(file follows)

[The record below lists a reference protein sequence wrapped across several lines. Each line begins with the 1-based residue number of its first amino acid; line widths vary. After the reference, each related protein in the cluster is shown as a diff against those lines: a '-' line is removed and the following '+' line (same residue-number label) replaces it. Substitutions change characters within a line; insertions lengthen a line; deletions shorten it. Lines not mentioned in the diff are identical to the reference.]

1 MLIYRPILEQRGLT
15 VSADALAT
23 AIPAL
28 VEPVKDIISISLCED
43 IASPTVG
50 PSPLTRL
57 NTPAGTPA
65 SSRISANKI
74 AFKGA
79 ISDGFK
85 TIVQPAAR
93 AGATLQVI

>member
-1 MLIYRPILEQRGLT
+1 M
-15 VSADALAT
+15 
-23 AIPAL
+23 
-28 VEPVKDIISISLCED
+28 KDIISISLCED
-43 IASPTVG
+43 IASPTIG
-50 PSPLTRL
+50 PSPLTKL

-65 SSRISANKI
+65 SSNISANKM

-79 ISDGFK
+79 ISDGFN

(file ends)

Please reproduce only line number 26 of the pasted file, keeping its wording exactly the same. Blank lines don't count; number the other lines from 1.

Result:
+50 PSPLTKL